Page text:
His translation of Sir Gawain and The Green Knight has been included in the ninth edition of the Norton Anthology of English Literature. The backbone of many an English degree, it could be said that being anthologised in such a way has secured its legacy as a work that will be read, particularly by students, for decades to come.

But Armitage’s aim with his translation has been to push the poem’s readership beyond a relatively esoteric, academic context. ‘It was very important to publish it, in the UK at least, in something that didn’t look like an academic volume. It was presented as a mainstream poem, that people could just pick up in a bookshop and read as non-specialist readers.’

How would Armitage like to be remembered in a hundred years’ time? ‘You’re naturally most inclined towards the things that you’re working on at the moment, just because it proves you’re still going and you’re alive’, he laughs. After pausing for thought, he decides, ‘I wouldn’t mind, in a hundred years’ time, if my name was attached to the work of the Gawain Poet. Just because it represents a kind of lineage, heredity, and that I formed a bond with somebody from 600 years ago and pulled a bit of the language through.’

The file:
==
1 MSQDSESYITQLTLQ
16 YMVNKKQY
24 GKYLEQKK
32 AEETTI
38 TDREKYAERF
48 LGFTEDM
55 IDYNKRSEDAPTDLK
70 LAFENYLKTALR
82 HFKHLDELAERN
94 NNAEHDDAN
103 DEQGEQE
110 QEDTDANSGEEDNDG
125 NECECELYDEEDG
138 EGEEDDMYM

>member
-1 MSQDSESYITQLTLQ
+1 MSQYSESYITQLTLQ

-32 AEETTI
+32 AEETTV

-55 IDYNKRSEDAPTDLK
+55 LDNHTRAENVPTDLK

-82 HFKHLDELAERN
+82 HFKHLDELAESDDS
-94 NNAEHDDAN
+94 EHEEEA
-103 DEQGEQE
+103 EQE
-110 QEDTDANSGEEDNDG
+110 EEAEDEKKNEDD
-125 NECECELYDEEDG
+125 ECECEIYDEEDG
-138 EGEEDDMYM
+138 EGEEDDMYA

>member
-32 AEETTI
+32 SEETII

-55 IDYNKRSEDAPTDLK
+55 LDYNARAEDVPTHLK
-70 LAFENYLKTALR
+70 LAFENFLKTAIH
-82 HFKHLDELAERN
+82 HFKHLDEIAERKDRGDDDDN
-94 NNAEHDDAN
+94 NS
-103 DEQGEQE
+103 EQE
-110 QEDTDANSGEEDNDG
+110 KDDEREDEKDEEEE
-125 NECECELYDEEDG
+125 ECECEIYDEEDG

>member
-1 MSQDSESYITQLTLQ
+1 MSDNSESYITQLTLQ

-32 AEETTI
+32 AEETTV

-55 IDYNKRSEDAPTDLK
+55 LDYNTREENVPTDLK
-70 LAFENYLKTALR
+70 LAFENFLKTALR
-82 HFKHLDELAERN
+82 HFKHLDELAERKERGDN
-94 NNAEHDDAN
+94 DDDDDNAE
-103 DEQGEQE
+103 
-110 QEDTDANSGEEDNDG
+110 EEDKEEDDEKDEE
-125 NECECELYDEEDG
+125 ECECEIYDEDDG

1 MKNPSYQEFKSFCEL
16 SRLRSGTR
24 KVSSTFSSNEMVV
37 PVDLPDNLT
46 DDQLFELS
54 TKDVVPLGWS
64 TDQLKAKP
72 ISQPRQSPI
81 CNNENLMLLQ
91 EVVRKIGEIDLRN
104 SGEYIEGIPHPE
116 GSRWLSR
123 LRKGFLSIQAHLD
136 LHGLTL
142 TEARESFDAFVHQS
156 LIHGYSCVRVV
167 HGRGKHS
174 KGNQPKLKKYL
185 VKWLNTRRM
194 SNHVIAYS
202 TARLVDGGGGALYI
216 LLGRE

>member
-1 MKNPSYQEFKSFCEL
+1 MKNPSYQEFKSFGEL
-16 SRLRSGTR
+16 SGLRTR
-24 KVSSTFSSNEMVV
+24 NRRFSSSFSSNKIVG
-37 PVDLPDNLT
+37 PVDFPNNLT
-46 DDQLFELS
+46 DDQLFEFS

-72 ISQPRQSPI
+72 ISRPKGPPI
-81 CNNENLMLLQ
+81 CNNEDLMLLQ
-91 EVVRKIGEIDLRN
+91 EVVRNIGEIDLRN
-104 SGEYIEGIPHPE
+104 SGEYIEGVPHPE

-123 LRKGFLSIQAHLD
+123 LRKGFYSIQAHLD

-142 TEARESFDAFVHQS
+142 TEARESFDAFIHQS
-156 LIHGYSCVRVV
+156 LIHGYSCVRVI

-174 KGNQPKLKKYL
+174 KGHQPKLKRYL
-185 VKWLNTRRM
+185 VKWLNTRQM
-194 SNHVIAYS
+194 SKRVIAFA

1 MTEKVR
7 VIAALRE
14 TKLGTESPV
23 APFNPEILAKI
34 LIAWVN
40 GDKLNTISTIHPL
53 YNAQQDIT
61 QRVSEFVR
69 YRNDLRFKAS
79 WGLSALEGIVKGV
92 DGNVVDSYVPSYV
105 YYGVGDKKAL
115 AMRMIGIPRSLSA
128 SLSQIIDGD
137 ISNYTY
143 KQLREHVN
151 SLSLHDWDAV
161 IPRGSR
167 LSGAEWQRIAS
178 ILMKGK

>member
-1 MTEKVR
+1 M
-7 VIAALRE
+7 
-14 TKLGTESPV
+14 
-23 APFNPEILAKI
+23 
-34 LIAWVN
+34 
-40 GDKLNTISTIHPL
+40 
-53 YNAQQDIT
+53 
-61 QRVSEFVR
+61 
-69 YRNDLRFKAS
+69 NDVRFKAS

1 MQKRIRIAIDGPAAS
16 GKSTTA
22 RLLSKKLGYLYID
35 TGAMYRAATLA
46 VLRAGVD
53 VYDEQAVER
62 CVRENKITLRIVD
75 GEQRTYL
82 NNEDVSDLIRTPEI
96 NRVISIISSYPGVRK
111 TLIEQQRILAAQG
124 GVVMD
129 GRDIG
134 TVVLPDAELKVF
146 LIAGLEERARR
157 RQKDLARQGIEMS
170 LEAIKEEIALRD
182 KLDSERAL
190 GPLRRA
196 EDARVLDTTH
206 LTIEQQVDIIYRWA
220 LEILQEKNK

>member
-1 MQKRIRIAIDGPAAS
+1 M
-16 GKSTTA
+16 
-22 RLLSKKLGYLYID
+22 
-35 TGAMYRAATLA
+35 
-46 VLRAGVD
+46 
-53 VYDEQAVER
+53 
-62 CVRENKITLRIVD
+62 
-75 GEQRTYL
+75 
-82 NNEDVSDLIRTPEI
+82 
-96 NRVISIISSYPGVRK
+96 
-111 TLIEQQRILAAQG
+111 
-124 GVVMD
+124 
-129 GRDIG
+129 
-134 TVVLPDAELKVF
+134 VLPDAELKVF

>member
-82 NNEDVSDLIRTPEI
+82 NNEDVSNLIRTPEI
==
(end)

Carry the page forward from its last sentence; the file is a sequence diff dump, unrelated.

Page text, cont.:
Modestly, Armitage concludes ‘It’s impetuous to think about the future. I’ve always said that you can only really write for the here and now. You can’t have any idea about which way the language is going to develop. Most poets don’t get read. Most poems only get read once, that’s by the person who wrote them! Just the idea of having any readers in a hundred years’ time is almost too much to hope for.’

Armitage once wrote ‘only amnesia takes the past away’. For all his modesty, it would take an amnesia epidemic for his work not to be read in a hundred years, as he’s one of the most prolific and best-loved writers of his generation.